Rutgers Hillel’s Jewish Peoplehood Project
By Keren Freydman, Class of 2018
Filling out my application for the Jewish Peoplehood Project last year, I had no idea what to expect. I had tried googling the project with no success – the program was in its first year, so there was no precedent to help me decide whether or not it was something I’d be interested it. Looking back, I’m so glad that I decided to try it, because the program turned out to be far more interesting and informative than I could have imagined.
Although there was a lot of learning about Jewish practices such as prayer, the meaning of Shabbat, the holidays, and other Jewish beliefs and values, I learned just as much from my peers as I did from the Rabbi leading the discussion. As a group, we talked about the significance of belonging to the Jewish people and explored the implications that this identity could have on us as individuals. Despite the fact that we all came from different backgrounds, had varying levels of observance and knowledge of Judaism, and differing ideas about faith and religion, we were still able to talk about core Jewish values and how they could apply to our daily lives. Although we each had different stories, we found that we could still relate to each other’s experiences of celebrating holidays with family, or being singled out for being Jewish, or trying gefilte fish for the first time.
The Jewish Peoplehood Project opened my eyes to the realization that Judaism can mean very different things to different people, but to all of us it means belonging to a welcoming and accepting community. Through our discussions, debates, and learning, we were able to establish a sense of unity and community despite our differences. A major takeaway from this experience was realizing that not only does our Judaism affect us as individuals, but that we also have the potential and a certain responsibility to have a positive impact on our communities. I also came away from the experience with a strong sense of curiosity and motivation to continue learning. The class enabled me to find a connection to Judaism and establish a foundation on which I can continue to build upon. I would definitely recommend the Jewish Peoplehood Project to anyone looking to get involved and explore their connection to Judaism.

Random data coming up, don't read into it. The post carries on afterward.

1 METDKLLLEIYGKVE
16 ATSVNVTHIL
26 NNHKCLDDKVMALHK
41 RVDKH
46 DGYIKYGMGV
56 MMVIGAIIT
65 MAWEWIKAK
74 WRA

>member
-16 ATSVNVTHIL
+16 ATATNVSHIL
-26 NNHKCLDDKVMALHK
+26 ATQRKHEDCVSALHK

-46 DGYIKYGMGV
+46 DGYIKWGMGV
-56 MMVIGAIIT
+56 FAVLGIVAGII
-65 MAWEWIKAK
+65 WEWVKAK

You can apply today for the 2015 Jewish Peoplehood Project by clicking here!
Applications are due Friday, January 30th at noon.